By Todd Cohen
CHARLOTTE, N.C. — A 115-year-old Charlotte nonprofit that serves troubled children is growing and adapting to cope with big changes in the way the state delivers mental-health services.
After a century of offering services in its own residential facilities, Alexander Youth Network over the past 10 years put a growing emphasis on community-based services to help keep children with emotional or behavioral problems in their own families and schools.
That shift anticipated current plans by the state to stop delivering services itself and instead farm them out to nonprofit and private agencies, says Craig Bass, president.
The goal, he says, is to create a one-stop shop that delivers a “seamless array” of services efficiently and puts an increasing emphasis on offering programs in locations where they are needed.
“We want to do more of our work in homes and in the schools, and keep kids out of our facilities,” he says.
After adding day treatment, in-home treatment and outpatient treatment over the past 10 years, the group has merged with three nonprofits in two years, including YouthNetwork this summer.
“Agencies in North Carolina are going to have to look at ways to combine to be successful in this environment,” Bass says. “Folks who are going to take over the service provision are going to have to become more sophisticated in our business practices.”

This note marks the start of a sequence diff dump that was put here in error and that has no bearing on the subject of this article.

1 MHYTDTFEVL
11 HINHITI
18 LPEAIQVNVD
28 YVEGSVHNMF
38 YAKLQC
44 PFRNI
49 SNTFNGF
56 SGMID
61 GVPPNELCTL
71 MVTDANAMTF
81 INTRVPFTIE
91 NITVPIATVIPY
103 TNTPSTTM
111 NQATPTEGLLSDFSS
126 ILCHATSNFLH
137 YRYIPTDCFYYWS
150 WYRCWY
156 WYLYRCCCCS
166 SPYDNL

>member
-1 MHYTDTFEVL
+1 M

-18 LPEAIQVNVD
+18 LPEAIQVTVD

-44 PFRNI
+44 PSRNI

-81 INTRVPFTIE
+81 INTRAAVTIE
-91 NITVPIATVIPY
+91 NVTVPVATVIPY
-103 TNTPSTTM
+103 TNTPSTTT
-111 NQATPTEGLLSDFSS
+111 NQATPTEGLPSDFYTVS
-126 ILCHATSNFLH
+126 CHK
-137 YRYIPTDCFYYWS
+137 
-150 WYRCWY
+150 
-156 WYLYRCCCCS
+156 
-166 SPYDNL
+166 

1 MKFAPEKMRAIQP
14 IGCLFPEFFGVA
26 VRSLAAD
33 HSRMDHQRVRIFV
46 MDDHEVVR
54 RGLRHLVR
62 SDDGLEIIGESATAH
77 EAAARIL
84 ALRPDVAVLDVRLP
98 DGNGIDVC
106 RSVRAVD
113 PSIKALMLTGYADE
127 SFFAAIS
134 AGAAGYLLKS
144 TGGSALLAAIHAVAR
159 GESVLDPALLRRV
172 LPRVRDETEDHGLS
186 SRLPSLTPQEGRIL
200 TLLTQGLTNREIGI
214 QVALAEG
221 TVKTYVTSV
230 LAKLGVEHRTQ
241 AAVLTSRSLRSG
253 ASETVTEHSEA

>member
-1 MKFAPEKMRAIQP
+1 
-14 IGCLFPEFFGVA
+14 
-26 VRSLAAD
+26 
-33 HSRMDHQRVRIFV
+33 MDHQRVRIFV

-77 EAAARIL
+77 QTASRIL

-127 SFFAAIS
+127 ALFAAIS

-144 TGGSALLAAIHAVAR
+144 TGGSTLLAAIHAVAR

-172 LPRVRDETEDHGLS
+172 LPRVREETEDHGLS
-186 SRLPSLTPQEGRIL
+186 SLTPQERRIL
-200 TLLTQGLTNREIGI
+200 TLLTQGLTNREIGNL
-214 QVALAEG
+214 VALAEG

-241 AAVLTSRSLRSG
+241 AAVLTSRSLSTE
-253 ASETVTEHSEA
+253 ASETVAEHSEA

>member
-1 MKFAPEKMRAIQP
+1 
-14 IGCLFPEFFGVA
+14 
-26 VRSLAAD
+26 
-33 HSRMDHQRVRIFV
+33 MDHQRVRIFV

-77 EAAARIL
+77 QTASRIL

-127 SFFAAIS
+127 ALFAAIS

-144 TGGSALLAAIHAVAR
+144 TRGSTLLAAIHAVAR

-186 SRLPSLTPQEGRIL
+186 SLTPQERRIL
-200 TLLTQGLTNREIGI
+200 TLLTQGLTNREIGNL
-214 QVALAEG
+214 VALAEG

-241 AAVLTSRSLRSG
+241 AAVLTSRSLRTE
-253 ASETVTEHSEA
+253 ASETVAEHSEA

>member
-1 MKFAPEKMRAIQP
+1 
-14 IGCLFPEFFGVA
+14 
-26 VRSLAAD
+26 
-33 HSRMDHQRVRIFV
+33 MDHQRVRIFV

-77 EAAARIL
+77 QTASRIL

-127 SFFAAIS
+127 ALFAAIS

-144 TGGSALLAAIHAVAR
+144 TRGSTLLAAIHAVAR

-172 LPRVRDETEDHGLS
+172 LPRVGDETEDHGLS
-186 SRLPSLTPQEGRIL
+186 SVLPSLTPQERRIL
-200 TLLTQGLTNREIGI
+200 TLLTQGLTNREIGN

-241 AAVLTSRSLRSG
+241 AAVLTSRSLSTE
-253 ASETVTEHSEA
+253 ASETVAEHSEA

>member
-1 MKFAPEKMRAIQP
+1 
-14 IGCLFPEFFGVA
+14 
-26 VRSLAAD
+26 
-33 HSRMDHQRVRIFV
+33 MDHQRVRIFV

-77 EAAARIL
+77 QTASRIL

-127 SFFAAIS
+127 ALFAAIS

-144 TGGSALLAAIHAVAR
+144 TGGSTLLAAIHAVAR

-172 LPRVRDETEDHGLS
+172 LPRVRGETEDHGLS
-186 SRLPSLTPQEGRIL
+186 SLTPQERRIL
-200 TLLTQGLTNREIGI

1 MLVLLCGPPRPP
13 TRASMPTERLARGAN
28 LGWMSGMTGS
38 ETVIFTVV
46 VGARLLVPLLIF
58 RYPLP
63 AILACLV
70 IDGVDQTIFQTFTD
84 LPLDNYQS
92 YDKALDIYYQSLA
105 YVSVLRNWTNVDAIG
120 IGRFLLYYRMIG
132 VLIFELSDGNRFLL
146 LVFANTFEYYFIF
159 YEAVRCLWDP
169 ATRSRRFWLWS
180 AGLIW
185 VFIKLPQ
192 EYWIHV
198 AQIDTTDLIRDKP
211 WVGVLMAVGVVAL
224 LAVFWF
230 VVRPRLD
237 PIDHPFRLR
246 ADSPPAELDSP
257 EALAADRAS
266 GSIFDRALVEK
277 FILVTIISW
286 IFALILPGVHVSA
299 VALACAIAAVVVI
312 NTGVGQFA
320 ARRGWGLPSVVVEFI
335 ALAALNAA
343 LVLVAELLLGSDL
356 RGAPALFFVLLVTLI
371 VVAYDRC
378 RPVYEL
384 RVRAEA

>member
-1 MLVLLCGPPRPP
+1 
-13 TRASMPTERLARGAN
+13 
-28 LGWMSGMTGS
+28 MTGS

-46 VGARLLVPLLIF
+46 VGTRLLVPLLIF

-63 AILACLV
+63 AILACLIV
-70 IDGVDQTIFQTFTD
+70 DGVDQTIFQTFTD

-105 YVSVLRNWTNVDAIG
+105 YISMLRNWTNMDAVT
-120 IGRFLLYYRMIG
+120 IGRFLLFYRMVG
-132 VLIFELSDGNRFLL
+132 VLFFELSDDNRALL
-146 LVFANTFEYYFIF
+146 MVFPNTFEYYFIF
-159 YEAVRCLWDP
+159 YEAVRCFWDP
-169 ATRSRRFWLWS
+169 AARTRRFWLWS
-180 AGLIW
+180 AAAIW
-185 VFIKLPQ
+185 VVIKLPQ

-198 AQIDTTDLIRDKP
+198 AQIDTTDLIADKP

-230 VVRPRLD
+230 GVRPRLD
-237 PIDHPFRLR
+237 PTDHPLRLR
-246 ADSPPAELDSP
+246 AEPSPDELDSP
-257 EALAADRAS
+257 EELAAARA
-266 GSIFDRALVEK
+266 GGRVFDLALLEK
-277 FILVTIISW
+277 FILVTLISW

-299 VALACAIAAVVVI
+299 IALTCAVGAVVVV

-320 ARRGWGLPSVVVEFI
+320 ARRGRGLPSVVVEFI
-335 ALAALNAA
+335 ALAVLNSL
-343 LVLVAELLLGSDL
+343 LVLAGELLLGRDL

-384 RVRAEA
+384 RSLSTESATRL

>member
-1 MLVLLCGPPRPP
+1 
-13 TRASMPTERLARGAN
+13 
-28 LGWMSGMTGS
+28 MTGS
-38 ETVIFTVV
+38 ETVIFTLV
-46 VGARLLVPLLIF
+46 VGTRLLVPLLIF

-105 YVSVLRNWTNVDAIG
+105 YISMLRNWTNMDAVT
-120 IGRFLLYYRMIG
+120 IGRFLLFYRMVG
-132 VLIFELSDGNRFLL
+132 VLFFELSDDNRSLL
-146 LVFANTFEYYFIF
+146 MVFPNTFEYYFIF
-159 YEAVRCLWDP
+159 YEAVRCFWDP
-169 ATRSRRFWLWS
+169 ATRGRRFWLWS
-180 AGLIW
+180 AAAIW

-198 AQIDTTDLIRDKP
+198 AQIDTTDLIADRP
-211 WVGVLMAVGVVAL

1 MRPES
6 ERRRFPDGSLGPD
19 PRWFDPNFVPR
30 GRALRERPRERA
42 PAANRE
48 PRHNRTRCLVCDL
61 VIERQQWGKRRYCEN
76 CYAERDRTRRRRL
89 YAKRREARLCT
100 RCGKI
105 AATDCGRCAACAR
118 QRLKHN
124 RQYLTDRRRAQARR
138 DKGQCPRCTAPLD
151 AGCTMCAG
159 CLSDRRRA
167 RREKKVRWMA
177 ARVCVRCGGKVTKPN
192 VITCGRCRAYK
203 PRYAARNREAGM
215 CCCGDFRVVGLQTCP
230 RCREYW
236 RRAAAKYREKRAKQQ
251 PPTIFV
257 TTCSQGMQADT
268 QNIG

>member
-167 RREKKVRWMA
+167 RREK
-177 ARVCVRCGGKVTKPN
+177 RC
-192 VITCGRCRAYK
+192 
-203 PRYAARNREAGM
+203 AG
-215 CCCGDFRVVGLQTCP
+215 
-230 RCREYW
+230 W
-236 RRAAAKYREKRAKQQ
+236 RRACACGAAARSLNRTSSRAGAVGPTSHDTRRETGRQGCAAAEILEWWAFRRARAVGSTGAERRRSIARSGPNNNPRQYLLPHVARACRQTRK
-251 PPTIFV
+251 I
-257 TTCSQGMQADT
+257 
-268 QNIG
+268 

The idea, he says, is to gain economy of scale to offset the cost of investing in new business systems, technology and know-how needed to deliver more efficient community-based services.
YouthNetwork, for example, runs a crisis shelter serving 400 children a year, plus a group home and crisis phone line for young people ages 7 to 17 who are runaways, homeless, involved with the courts or facing other troubles.
The merger should double to 600 the number of children receiving services in homes or schools, Bass says.
And plans call for YouthNetwork to offer its community-based services in more locations.
Alexander Youth Network, formerly Alexander Children’s Center, serves 1,200 children a year, 70 percent of them through community-based programs. That is up from 50 percent two years ago, and should grow to 90 percent within five years, Bass said.
While government funds account for 90 percent of the organization’s budget, paying for projected growth will require raising more private dollars, and a campaign to support programs and expand the $4.5 million endowment is a “good possibility,” Bass says.
“We operate this organization as a business,” he says, “but the charitable support is what allows us to take advantages of the opportunities to grow, and it’s what allows us to absorb the changes in government policy and funding.”